Meanwhile, keyboarding skills are more important than ever, so they have to practice that as well. Because state writing tests are administered by computer, Farag says, she wants to make sure her students don’t lose their best writing ideas as they struggle to find the right keys and type quickly.
“Not everything can be equal,” Farag said. “Keyboarding’s important, cursive is important, print is important, reading and writing and math. At some point, something has to drop down (in priority). I don’t know how you make that call, though.”
Teachers need a refresher
The new state handwriting standards call for cursive instruction to begin in third grade. By fourth grade, students should “produce words, sentences, paragraphs and numbers with proper proportion and spacing on standard lined paper using cursive writing.”
In fifth grade, students should “maintain legible cursive writing,” according to the standards. And from sixth grade onward, students can “use an adaptive but legible manuscript-cursive hybrid when appropriate.”
That hybrid form of handwriting – a mix of manuscript and cursive letters, usually lacking the loop-de-loop style and consistent slant of cursive writing – is what most older children and adults use in daily life, said Mitchell, the literacy coach.
Farag said she needed a refresher course on cursive and spent time at home practicing her upper- and lower-case letters in the Zaner-Bloser workbook before she could start teaching her students. She didn’t remember that a lower-case cursive “y,” for example, starts at the baseline and curves up at the start.
One afternoon last week, Farag’s students practiced their cursive y’s, first tracing and then writing the letter over and over again in their workbooks. They joined “y” with other letters – “ym,” “yo,” “ye,” “ty” and “oy” – and then wrote some practice words: yellow, your, city and buy.
Visualizing letters, words
Proponents of cursive writing instruction say that although handwriting isn’t as much of a life skill as it was 20 or 30 years ago, students still need opportunities to learn and practice.
Handwriting helps young children develop fine motor skills, they say. Writing letters by hand helps students remember the names and sounds of letters, which makes them better readers. And the flowing, rhythmical movement and joined letters of cursive, in particular, may help children better visualize the way letters form words.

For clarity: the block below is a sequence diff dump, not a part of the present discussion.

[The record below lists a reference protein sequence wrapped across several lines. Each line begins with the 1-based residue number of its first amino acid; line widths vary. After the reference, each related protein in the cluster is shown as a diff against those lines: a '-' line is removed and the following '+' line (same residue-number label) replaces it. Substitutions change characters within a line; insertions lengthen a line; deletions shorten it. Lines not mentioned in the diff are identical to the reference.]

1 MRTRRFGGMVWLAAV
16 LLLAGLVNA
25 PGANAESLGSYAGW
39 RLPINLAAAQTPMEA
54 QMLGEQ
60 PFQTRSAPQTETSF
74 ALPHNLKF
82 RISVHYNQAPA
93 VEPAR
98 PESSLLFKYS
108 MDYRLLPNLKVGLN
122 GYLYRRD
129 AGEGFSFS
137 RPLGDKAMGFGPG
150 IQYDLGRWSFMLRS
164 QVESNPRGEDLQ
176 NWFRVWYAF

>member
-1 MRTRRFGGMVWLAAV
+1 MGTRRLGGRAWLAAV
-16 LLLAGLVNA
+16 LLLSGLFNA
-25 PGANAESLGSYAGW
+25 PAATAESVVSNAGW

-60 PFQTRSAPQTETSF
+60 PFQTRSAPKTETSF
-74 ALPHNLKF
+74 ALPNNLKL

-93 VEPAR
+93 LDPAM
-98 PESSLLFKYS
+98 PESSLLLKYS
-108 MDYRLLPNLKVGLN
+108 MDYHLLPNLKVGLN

Farag walked around the room, marking students’ best work with a thumbs-up stamp. The fifth-graders finished the lesson by writing simple phrases in cursive: “take a bath,” “get dressed,” “pick apples” and “make a pie.”
Roman Ramirez said he first learned cursive in third grade and used it a little in fourth. But he doesn’t use it much anymore.
“It’s nice,” Roman said. “Nice reading, nice writing.”
Classmate Oscar Sanchez said he likes cursive and is good at it – Farag often praises the consistent shape, spacing, size and slant of his letters – but he doesn’t see much of a point.
“I don’t know,” he said, shrugging. “I guess it’s OK.”
District officials plan to evaluate how the cursive lessons are working in Farag’s room and another one that is using the Zaner-Bloser workbooks – a third-grade class at Spaght Elementary, near 10th and Grove.
“We will make a decision as far as if this is what we want to adopt, and what we might be able to do in terms of budget,” Mitchell said.
Handwriting textbooks and workbooks aren’t cheap, she said. Another option might be for the district to create and produce its own cursive workbooks at the district’s print shop. Then they’ll have to decide when and how often teachers should schedule handwriting instruction.
“There are different types of cursive and all sorts of books, so we’re looking at all that,” Mitchell said. “We plan to follow those (state) standards and have something in place.”